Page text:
Balancing the Needs of Your Team

Doesn’t everyone get excited when they hear their office is remodeling? Why would anyone complain about a cool new open environment? More daylight! Cool lounge furniture! Benching systems with sit to stand desks! An introvert, that’s who. Conversely, who would get upset over a private office? Seclusion! Your own space! Not having to listen to your neighbor’s dad-jokes every Monday morning! An extrovert, that’s who.  Our personalities play a substantial role in how we interact with the world and how we react to change.

There are three major personality types that most people fall in to; introvert, extrovert and ambivert. Take our interactive quiz based on Susan Cain’s (author of Quiet: The Power of Introverts in a World that Can’t Stop Talking) personality test below to see what your type is. Interested in a more comprehensive personality quiz? Take a 15-minute breather and complete the 16Personalities test.

If you’re an extrovert, you will very likely excel working next to your peers in an environment filled with action and collaboration. However, for an introvert this might be a nightmare as they tend to prefer solo work and private settings. Ambiverts fall somewhere between introvert and extroverts; they take solace in both collaborative and individual settings based on the task at hand or how they are feeling. Every workplace has a healthy mix of all three personality types. According to the University of Pennsylvania’s Wharton School of Business; ambiverts make up about two-thirds of the population and the remaining one third are either strong introverts or strong extroverts. Since so many people need both collaborative and heads down time based on their personalities; a workplace should be balanced to support all types of employees.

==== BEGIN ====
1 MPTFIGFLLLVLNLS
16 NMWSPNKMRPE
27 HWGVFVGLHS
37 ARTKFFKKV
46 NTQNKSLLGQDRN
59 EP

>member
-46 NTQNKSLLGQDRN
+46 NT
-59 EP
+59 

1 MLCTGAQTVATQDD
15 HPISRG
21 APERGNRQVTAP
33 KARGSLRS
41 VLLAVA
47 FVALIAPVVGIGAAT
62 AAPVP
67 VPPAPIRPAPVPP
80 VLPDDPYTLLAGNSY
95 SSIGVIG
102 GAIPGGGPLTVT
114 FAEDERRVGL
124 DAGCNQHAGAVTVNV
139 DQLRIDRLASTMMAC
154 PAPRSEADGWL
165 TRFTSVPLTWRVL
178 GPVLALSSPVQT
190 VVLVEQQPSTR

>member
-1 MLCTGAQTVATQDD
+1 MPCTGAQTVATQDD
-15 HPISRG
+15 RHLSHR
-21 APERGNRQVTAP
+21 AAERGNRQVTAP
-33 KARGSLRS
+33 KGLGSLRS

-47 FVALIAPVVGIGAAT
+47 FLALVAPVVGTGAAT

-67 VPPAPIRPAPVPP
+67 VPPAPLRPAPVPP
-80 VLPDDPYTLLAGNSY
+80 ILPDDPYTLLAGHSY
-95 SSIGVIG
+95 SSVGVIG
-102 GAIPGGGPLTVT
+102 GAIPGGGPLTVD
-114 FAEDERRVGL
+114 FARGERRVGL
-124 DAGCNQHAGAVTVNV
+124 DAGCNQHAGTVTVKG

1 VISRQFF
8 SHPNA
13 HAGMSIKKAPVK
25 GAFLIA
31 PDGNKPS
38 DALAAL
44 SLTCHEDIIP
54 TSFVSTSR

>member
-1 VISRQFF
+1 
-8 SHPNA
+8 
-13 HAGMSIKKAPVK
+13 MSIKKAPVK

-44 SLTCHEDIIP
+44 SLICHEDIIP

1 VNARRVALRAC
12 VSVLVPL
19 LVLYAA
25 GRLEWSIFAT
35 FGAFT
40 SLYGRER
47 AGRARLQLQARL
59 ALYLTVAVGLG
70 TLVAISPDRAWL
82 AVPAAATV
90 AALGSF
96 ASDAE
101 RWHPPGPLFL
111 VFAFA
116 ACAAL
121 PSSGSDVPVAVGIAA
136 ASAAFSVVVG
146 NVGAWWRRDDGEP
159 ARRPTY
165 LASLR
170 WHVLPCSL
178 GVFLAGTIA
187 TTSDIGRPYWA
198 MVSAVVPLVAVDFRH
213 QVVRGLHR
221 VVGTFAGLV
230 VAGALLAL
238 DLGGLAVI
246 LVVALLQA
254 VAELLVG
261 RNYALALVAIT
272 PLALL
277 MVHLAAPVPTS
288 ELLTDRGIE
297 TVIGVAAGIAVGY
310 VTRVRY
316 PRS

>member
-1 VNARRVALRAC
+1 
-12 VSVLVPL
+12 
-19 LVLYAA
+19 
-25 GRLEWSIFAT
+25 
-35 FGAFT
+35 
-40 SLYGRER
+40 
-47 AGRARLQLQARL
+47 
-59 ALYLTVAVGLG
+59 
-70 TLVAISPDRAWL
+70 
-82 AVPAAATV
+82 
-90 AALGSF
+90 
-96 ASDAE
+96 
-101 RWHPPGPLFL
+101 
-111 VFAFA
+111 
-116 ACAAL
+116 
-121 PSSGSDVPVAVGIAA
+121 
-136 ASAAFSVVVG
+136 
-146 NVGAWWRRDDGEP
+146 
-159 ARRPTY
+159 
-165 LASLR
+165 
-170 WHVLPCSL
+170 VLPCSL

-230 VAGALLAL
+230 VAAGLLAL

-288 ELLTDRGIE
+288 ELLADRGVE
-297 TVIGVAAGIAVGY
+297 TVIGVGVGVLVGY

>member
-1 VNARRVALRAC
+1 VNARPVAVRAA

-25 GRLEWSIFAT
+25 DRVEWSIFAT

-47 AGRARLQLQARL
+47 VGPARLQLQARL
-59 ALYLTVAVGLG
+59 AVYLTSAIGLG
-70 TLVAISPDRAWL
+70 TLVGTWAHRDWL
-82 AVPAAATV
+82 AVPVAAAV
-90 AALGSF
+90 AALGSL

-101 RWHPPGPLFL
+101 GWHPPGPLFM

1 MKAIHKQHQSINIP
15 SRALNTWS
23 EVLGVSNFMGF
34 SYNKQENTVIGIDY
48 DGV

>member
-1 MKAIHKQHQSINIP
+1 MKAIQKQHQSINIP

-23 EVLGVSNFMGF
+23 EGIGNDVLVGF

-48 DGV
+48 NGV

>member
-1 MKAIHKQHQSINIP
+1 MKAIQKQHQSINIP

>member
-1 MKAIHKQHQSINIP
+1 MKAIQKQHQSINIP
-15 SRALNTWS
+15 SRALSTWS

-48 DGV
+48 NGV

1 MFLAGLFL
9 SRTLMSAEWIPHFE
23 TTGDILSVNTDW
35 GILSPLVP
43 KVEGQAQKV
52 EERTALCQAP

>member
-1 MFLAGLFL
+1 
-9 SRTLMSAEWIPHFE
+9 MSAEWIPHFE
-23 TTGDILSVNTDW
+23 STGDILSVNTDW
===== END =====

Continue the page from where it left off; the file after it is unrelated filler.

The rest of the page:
Here are some examples of the spaces that each type would likely excel in:

Don’t assume that your team will thrive in one type of setting or another; here are some basic rules to follow when creating an environment that will ensure success for all:

  • First, learn about your team and their working styles.
  • Provide a variety of work settings and give employees a choice over where, how and when they work.
  • Avoid frustrating and confusing experiences by creating simple, legible layouts.
  • Show employees the space is theirs to utilize throughout the day.
  • Employ effective sound masking techniques throughout open and closed spaces
  • Communicate effectively.

In conclusion: it’s not all about the pretty things and cool design. It’s about taking a step back, learning about the people you are creating the space for and ensuring the space will suit them.